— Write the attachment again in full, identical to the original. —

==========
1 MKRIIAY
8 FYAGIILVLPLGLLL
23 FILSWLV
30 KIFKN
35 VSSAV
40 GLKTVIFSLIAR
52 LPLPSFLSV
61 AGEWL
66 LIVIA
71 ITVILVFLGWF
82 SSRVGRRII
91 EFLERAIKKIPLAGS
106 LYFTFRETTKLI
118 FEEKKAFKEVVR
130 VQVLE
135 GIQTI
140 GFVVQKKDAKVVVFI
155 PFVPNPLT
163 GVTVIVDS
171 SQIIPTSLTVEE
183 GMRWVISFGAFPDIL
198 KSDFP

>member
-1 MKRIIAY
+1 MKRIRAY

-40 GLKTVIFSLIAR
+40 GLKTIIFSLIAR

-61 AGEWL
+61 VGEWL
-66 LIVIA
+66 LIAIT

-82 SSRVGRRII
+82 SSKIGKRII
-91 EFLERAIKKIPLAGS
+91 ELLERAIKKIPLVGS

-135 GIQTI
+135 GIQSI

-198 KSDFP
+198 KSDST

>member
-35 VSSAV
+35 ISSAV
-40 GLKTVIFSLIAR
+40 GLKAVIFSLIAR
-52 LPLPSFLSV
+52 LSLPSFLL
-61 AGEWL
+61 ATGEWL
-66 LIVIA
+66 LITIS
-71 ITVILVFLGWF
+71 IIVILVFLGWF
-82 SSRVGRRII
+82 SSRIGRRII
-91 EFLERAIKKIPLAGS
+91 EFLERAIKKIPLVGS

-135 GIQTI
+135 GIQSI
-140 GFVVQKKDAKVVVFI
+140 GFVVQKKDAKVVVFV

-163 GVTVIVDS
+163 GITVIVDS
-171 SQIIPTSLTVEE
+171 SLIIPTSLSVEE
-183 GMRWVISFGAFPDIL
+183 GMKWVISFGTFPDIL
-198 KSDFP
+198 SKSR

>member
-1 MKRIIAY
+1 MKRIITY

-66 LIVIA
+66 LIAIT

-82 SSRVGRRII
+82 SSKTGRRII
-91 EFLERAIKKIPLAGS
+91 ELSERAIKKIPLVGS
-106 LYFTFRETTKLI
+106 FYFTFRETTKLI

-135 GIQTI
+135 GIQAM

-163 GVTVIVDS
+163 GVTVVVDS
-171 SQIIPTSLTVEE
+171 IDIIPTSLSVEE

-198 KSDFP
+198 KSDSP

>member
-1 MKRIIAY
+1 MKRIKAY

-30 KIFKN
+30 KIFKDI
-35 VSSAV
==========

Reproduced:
1 MKRIIAY
8 FYAGIILVLPLGLLL
23 FILSWLV
30 KIFKN
35 VSSAV
40 GLKTVIFSLIAR
52 LPLPSFLSV
61 AGEWL
66 LIVIA
71 ITVILVFLGWF
82 SSRVGRRII
91 EFLERAIKKIPLAGS
106 LYFTFRETTKLI
118 FEEKKAFKEVVR
130 VQVLE
135 GIQTI
140 GFVVQKKDAKVVVFI
155 PFVPNPLT
163 GVTVIVDS
171 SQIIPTSLTVEE
183 GMRWVISFGAFPDIL
198 KSDFP

>member
-1 MKRIIAY
+1 MKRIRAY

-40 GLKTVIFSLIAR
+40 GLKTIIFSLIAR

-61 AGEWL
+61 VGEWL
-66 LIVIA
+66 LIAIT

-82 SSRVGRRII
+82 SSKIGKRII
-91 EFLERAIKKIPLAGS
+91 ELLERAIKKIPLVGS

-135 GIQTI
+135 GIQSI

-198 KSDFP
+198 KSDST

>member
-35 VSSAV
+35 ISSAV
-40 GLKTVIFSLIAR
+40 GLKAVIFSLIAR
-52 LPLPSFLSV
+52 LSLPSFLL
-61 AGEWL
+61 ATGEWL
-66 LIVIA
+66 LITIS
-71 ITVILVFLGWF
+71 IIVILVFLGWF
-82 SSRVGRRII
+82 SSRIGRRII
-91 EFLERAIKKIPLAGS
+91 EFLERAIKKIPLVGS

-135 GIQTI
+135 GIQSI
-140 GFVVQKKDAKVVVFI
+140 GFVVQKKDAKVVVFV

-163 GVTVIVDS
+163 GITVIVDS
-171 SQIIPTSLTVEE
+171 SLIIPTSLSVEE
-183 GMRWVISFGAFPDIL
+183 GMKWVISFGTFPDIL
-198 KSDFP
+198 SKSR

>member
-1 MKRIIAY
+1 MKRIITY

-66 LIVIA
+66 LIAIT

-82 SSRVGRRII
+82 SSKTGRRII
-91 EFLERAIKKIPLAGS
+91 ELSERAIKKIPLVGS
-106 LYFTFRETTKLI
+106 FYFTFRETTKLI

-135 GIQTI
+135 GIQAM

-163 GVTVIVDS
+163 GVTVVVDS
-171 SQIIPTSLTVEE
+171 IDIIPTSLSVEE

-198 KSDFP
+198 KSDSP

>member
-1 MKRIIAY
+1 MKRIKAY

-30 KIFKN
+30 KIFKDI
-35 VSSAV